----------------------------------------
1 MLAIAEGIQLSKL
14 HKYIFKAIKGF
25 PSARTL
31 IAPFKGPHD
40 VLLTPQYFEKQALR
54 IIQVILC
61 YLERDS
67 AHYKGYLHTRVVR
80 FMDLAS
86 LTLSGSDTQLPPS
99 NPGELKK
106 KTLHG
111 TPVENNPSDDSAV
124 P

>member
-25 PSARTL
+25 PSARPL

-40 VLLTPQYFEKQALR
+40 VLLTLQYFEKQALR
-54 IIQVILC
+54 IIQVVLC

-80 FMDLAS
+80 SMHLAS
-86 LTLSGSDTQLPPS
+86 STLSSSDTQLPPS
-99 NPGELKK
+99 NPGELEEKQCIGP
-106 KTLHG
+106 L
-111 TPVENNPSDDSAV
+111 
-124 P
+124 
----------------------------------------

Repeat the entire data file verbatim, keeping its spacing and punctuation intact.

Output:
1 MLAIAEGIQLSKL
14 HKYIFKAIKGF
25 PSARTL
31 IAPFKGPHD
40 VLLTPQYFEKQALR
54 IIQVILC
61 YLERDS
67 AHYKGYLHTRVVR
80 FMDLAS
86 LTLSGSDTQLPPS
99 NPGELKK
106 KTLHG
111 TPVENNPSDDSAV
124 P

>member
-25 PSARTL
+25 PSARPL

-40 VLLTPQYFEKQALR
+40 VLLTLQYFEKQALR
-54 IIQVILC
+54 IIQVVLC

-80 FMDLAS
+80 SMHLAS
-86 LTLSGSDTQLPPS
+86 STLSSSDTQLPPS
-99 NPGELKK
+99 NPGELEEKQCIGP
-106 KTLHG
+106 L
-111 TPVENNPSDDSAV
+111 
-124 P
+124 